Lawmakers including opposition and ruling coalition members, on Wednesday drew serious attention of the government towards the proposed State Partnership Program, which Nepal is expected to sign. While Prime Minister Sher Bahadur Deuba, on Wednesday said that no agreement will be signed without forging a national consensus, lawmakers and the general public are concerned with the strategic alliance, as it could spur geopolitical conflict in the country.

UML’s parliamentarian Pradeep Kumar Gyawali, while demanding a clarification from the government, warned “Nepal should not conduct or be involved in in any activities that would breach the independent and balanced foreign policy of Nepal.”

Similarly, Gyawali viewed that it was beyond imagination for the Nepali Army to go for peacekeeping operations guided by strategies of any individual country unless at the call of the United Nations.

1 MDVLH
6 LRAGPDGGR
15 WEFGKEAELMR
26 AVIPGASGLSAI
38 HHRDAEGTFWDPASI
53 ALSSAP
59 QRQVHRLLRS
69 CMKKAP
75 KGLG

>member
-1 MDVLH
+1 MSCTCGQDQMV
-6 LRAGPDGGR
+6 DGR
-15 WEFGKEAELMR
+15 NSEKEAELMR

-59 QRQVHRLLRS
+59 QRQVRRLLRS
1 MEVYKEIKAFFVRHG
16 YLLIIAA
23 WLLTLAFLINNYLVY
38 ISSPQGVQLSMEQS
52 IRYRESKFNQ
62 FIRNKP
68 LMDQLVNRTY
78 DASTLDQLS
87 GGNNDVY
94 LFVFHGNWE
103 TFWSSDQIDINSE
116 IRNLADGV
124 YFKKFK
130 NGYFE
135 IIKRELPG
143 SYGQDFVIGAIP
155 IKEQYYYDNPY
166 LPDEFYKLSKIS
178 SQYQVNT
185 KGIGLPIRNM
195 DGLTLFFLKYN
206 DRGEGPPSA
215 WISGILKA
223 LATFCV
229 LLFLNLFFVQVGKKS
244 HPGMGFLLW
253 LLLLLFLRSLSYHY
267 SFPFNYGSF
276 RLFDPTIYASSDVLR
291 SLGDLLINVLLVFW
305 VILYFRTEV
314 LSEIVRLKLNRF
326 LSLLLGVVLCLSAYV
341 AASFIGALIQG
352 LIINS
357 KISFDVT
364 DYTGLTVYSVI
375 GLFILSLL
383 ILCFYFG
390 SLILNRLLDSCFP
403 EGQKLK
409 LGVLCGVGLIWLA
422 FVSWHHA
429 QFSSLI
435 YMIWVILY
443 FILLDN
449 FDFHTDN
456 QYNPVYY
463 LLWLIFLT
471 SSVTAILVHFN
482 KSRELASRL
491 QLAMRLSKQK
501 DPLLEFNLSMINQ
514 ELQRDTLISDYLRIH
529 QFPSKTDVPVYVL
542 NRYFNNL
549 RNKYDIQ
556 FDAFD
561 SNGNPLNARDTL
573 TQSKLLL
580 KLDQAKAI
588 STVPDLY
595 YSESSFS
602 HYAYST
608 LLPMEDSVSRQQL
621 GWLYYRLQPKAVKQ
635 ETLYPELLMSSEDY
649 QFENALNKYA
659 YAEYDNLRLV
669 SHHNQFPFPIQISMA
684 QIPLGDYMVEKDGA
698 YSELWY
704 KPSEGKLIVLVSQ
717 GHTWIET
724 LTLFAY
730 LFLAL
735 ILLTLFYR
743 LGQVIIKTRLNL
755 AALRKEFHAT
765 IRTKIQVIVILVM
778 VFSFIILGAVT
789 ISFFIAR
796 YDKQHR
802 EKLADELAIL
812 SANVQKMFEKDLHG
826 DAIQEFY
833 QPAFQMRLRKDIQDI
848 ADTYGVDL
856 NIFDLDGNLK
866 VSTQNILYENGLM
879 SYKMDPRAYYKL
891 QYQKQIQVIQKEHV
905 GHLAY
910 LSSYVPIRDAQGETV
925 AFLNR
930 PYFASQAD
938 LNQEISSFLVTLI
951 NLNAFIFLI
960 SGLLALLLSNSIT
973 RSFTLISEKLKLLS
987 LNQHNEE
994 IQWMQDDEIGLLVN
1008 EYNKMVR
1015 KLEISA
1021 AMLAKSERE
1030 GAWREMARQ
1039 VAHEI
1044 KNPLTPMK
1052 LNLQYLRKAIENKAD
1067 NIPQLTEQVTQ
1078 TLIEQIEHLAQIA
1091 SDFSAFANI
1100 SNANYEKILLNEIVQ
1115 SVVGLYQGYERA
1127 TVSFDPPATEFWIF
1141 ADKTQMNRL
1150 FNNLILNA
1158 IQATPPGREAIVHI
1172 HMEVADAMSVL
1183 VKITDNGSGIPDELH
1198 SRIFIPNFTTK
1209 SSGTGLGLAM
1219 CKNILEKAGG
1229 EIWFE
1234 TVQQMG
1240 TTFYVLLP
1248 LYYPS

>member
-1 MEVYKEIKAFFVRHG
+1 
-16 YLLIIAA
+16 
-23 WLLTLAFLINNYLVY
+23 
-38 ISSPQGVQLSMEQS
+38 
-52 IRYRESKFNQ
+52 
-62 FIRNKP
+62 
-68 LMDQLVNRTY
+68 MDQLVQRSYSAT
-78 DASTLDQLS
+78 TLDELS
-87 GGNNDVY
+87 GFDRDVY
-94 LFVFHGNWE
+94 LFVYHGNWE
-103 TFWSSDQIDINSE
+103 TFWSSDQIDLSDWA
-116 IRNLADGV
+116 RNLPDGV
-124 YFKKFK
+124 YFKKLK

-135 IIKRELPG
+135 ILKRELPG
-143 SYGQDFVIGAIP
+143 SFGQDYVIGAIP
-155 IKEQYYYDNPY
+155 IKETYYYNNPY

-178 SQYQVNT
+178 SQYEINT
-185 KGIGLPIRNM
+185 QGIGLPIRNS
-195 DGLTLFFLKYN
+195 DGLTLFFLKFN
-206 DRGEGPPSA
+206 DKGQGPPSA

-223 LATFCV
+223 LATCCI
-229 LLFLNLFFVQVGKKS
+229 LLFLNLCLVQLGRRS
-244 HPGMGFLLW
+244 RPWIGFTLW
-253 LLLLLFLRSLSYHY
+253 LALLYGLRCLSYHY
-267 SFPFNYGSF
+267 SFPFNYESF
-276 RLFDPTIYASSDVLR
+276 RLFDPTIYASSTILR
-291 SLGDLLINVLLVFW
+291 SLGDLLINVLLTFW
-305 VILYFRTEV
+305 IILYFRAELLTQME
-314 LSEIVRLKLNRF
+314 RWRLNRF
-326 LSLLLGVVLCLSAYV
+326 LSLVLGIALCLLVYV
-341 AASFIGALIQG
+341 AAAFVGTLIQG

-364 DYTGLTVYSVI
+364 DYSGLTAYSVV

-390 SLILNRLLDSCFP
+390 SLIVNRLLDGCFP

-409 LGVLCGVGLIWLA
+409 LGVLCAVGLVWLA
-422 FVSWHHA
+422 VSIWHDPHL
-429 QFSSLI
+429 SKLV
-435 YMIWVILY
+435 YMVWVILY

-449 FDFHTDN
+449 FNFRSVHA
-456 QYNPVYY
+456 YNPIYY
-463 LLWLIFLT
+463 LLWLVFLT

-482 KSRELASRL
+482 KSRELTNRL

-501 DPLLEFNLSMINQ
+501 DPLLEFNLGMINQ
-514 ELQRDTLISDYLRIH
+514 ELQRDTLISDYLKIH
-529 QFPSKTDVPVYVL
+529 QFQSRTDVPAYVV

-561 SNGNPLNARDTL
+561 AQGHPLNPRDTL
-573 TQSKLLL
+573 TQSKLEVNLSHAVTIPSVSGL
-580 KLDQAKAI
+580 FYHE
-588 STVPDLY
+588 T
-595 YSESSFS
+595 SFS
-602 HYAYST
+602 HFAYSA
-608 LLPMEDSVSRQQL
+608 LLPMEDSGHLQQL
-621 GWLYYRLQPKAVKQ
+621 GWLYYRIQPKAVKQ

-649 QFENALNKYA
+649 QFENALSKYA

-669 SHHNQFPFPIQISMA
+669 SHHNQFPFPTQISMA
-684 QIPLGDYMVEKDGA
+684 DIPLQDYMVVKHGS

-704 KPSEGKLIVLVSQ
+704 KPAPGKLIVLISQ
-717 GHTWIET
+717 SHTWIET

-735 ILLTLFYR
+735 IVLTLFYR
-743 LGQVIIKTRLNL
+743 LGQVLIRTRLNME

Meanwhile, the US Embasssy in Nepal, organising a press meet on Wednesday, has said that “the State Partnership Programme (SPP) is not, and has never been a security or military alliance”. While the Embasssy maintained the strategic alliance was focused on supporting US first responders in dealing with natural disasters, such as earthquakes, floods, and wildfires, nevertheless SPP’s official website states, “through SPP, the National Guard conducts military-to-military engagements in support of defense security goals but also leverages whole-of-society relationships and capabilities to facilitate broader interagency and corollary engagements spanning military, government, economic and social spheres.

Nepal applied for SPP in 2015 and 2017, and Nepal’s application was finally accepted in 2019 – interestingly during K P Sharma Oli’s leadership, when Pradeep Kumar Gyawali served as Foreign Minister.

According to SPP’s website, the State Partnership Program has been successfully building relationships for over 25 years and now includes 85 partnerships with 93 nations around the globe.